Why I’m Still Not Switching to Lightroom 4

Escape Stairs inside the Hoover Dam

The Escape Route - © Copyright 2012 by William Beem

Escape from Hoover Dam!

These steps inside of Hoover Dam are the ultimate stair master!  They're at such a steep angle that they have more in common with a ladder than a staircase. Just imagine being deep inside this mammoth concrete structure and something goes wrong – like a power failure or explosion. The elevators aren't working or safe to use, so you need another way out. This is it, folks. You'd be trudging up these stairs, perhaps in the dark if the lighting fails.  Kind of creepy, isn't it? Just think how creepy it would be to get stuck without those stairs and they suddenly look a bit friendlier.

Why I'm Still Not Switching to Lightroom 4

Improve your Aperture Workflow

Photographers all over the Internet were broadcasting the release of Adobe's Lightroom 4. I admit, I retweeted the news when I saw Adobe's announcement at midnight.  Why do we do this marketing effort for corporations that pay us nothing for our efforts? I'm not even a Lightroom user and don't plan on becoming one, so my own participation was…well, it was just sad.

As I've mentioned before, I use Apple's Aperture 3. Both products are fine and do pretty much the same job.  It's a major hassle to switch from one product to another, so it seems to me that you would need a very good reason to make the change. That's why I paid close attention to a few folks who asked if they could import their Aperture library into Lightroom 4.

The short answer is that you can't do it very easily, and you'll lose the work that you already created in Aperture. The same would be true if you wanted to switch from Lightroom to Aperture. The thing I want to know is this – why would you want to switch?

If you're going to spend money, disrupt your photography workflow, lose edits on photos you carefully created in the past, wouldn't you want to have a real need before going through that experience? I would.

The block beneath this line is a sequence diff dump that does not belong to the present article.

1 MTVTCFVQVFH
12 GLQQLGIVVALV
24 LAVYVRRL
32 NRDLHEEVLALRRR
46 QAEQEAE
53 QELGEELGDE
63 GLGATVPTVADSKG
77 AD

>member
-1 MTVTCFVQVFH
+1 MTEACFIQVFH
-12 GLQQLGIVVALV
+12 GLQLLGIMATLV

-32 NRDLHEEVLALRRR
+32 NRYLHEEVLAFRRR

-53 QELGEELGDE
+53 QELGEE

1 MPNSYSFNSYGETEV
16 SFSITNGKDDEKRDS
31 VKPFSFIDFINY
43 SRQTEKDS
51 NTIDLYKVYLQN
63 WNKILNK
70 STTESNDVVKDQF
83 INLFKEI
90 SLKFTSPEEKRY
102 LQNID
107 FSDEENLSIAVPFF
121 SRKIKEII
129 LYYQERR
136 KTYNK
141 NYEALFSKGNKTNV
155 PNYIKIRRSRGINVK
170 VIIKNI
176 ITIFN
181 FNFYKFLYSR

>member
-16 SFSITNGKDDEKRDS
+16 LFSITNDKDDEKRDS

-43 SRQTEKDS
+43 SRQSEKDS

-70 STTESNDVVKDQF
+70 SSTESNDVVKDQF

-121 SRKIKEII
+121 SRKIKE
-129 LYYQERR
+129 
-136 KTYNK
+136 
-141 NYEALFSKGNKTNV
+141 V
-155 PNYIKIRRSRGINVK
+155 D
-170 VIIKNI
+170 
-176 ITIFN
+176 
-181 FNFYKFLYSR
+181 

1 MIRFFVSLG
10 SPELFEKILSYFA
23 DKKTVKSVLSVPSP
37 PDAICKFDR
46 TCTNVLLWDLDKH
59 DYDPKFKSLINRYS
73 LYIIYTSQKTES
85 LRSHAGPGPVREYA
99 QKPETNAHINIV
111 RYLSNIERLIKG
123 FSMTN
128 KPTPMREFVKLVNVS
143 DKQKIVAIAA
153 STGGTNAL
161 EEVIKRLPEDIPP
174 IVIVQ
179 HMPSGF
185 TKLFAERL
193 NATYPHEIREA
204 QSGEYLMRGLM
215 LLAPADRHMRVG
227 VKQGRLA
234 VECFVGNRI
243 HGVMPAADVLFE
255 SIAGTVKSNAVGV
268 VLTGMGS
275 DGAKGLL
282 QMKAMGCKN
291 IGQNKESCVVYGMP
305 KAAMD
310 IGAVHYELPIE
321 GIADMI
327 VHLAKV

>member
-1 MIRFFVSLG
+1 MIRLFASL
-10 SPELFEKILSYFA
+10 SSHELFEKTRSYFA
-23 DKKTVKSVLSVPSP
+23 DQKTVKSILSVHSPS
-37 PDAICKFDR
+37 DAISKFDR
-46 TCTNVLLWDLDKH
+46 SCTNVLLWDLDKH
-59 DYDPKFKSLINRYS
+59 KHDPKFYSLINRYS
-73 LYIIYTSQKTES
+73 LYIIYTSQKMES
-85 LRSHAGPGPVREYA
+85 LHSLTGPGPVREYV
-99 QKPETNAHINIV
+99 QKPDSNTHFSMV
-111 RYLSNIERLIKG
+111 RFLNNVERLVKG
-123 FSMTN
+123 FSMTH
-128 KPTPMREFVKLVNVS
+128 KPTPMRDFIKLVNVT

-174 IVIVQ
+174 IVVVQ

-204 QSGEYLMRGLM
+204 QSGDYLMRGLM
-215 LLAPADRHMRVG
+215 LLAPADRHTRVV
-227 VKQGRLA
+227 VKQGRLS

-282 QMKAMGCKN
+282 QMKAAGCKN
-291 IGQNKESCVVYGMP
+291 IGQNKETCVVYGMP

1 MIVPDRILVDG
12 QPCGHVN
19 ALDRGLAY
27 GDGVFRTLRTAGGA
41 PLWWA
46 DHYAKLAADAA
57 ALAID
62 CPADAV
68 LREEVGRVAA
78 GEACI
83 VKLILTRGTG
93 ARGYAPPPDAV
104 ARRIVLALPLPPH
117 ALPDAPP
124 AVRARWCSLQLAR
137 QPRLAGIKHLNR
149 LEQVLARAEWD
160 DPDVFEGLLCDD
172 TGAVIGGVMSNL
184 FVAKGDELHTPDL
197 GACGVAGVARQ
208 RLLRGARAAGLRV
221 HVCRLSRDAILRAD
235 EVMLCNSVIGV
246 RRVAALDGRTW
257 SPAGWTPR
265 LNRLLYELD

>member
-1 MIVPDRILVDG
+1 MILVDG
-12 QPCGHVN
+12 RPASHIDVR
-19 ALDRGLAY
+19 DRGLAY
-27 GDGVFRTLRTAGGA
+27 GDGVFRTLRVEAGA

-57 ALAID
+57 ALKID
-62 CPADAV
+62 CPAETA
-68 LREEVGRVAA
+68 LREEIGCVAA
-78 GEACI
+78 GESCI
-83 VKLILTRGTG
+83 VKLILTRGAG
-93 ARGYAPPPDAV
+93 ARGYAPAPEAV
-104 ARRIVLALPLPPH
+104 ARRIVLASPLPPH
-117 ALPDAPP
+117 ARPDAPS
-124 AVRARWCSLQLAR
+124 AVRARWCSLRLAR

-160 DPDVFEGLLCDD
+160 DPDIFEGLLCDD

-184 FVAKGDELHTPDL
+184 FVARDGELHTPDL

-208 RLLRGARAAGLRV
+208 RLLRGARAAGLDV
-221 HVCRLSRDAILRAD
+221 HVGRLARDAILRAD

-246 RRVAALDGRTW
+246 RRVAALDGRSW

It's not as if I'm trying to put down Lightroom.  I think it's a fine product, but I'm already embedded with Aperture. So each time there is a new revision in the product lines, I do an evaluation to see if there is a compelling reason to change.  Does it solve a problem? Does it have a new feature that didn't exist before and I can't replicate with my current tools? What makes it worth the pain and expense of switching from one platform to another.

Unfortunately, I think some folks get caught up in the hype of a new product launch. People are going “ooh” and “ahh” over new features in Lightroom 4, and it's tempting to want to get in on some of that affection. The problem is that is an emotional response, not a rational decision. Emotional responses are powerful, but they don't last.  Digital Asset Managers are meant to last, so choose wisely.

At their core – their very reason for existence – Aperture and Lightroom are digital asset managers. They keep your media organized. Yes, they do other important things, but the view into your photo library and how you control it is – I think – the reason why you don't just use Bridge and Camera RAW to process your photographs. With that in mind, I can't help but notice that Lightroom 4 offers no improvements to file management.  I'm already of the opinion that Aperture's file management is superior to Lightroom, so I know right off the bat that Lightroom 4 isn't going to offer any huge improvements that I can't implement into my workflow.